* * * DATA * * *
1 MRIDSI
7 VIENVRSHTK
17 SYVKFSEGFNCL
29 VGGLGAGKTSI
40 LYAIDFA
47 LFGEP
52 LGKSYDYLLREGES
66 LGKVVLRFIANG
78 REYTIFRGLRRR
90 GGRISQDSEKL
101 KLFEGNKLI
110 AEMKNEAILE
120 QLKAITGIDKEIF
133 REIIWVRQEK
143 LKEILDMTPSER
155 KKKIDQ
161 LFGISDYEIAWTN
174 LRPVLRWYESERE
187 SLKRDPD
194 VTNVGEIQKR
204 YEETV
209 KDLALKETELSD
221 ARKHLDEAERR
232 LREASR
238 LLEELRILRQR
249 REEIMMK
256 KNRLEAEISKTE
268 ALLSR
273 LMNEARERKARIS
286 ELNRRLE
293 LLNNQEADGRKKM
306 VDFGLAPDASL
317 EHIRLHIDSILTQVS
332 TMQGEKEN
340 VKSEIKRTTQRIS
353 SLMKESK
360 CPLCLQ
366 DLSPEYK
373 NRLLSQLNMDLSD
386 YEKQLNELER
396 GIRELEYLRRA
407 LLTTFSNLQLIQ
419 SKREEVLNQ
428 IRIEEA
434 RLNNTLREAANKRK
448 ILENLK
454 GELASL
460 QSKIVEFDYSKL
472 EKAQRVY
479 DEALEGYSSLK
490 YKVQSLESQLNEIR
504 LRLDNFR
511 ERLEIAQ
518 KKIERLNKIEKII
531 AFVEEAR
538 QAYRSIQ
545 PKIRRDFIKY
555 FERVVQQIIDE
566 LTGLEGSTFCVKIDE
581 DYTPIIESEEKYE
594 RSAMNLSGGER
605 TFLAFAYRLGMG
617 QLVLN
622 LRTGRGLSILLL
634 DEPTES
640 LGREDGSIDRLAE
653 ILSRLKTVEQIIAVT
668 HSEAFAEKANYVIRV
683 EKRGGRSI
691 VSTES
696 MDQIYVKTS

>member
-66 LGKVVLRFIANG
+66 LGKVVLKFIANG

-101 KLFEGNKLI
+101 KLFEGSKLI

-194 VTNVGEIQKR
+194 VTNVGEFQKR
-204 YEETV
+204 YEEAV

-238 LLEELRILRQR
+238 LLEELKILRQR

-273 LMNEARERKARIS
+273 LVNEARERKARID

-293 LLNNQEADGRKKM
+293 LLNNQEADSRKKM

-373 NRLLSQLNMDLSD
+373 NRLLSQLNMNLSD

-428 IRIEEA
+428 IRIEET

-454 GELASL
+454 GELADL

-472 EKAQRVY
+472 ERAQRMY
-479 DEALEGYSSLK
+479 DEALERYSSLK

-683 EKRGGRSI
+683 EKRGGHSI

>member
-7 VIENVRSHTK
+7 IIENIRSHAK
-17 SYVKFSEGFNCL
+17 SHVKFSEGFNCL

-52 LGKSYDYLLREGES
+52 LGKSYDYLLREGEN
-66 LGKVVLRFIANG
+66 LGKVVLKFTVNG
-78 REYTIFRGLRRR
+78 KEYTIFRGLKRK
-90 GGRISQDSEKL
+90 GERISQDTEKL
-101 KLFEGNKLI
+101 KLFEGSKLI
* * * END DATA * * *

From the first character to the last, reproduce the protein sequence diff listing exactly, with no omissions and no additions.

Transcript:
1 MRIDSI
7 VIENVRSHTK
17 SYVKFSEGFNCL
29 VGGLGAGKTSI
40 LYAIDFA
47 LFGEP
52 LGKSYDYLLREGES
66 LGKVVLRFIANG
78 REYTIFRGLRRR
90 GGRISQDSEKL
101 KLFEGNKLI
110 AEMKNEAILE
120 QLKAITGIDKEIF
133 REIIWVRQEK
143 LKEILDMTPSER
155 KKKIDQ
161 LFGISDYEIAWTN
174 LRPVLRWYESERE
187 SLKRDPD
194 VTNVGEIQKR
204 YEETV
209 KDLALKETELSD
221 ARKHLDEAERR
232 LREASR
238 LLEELRILRQR
249 REEIMMK
256 KNRLEAEISKTE
268 ALLSR
273 LMNEARERKARIS
286 ELNRRLE
293 LLNNQEADGRKKM
306 VDFGLAPDASL
317 EHIRLHIDSILTQVS
332 TMQGEKEN
340 VKSEIKRTTQRIS
353 SLMKESK
360 CPLCLQ
366 DLSPEYK
373 NRLLSQLNMDLSD
386 YEKQLNELER
396 GIRELEYLRRA
407 LLTTFSNLQLIQ
419 SKREEVLNQ
428 IRIEEA
434 RLNNTLREAANKRK
448 ILENLK
454 GELASL
460 QSKIVEFDYSKL
472 EKAQRVY
479 DEALEGYSSLK
490 YKVQSLESQLNEIR
504 LRLDNFR
511 ERLEIAQ
518 KKIERLNKIEKII
531 AFVEEAR
538 QAYRSIQ
545 PKIRRDFIKY
555 FERVVQQIIDE
566 LTGLEGSTFCVKIDE
581 DYTPIIESEEKYE
594 RSAMNLSGGER
605 TFLAFAYRLGMG
617 QLVLN
622 LRTGRGLSILLL
634 DEPTES
640 LGREDGSIDRLAE
653 ILSRLKTVEQIIAVT
668 HSEAFAEKANYVIRV
683 EKRGGRSI
691 VSTES
696 MDQIYVKTS

>member
-66 LGKVVLRFIANG
+66 LGKVVLKFIANG

-101 KLFEGNKLI
+101 KLFEGSKLI

-194 VTNVGEIQKR
+194 VTNVGEFQKR
-204 YEETV
+204 YEEAV

-238 LLEELRILRQR
+238 LLEELKILRQR

-273 LMNEARERKARIS
+273 LVNEARERKARID

-293 LLNNQEADGRKKM
+293 LLNNQEADSRKKM

-373 NRLLSQLNMDLSD
+373 NRLLSQLNMNLSD

-428 IRIEEA
+428 IRIEET

-454 GELASL
+454 GELADL

-472 EKAQRVY
+472 ERAQRMY
-479 DEALEGYSSLK
+479 DEALERYSSLK

-683 EKRGGRSI
+683 EKRGGHSI

>member
-7 VIENVRSHTK
+7 IIENIRSHAK
-17 SYVKFSEGFNCL
+17 SHVKFSEGFNCL

-52 LGKSYDYLLREGES
+52 LGKSYDYLLREGEN
-66 LGKVVLRFIANG
+66 LGKVVLKFTVNG
-78 REYTIFRGLRRR
+78 KEYTIFRGLKRK
-90 GGRISQDSEKL
+90 GERISQDTEKL
-101 KLFEGNKLI
+101 KLFEGSKLI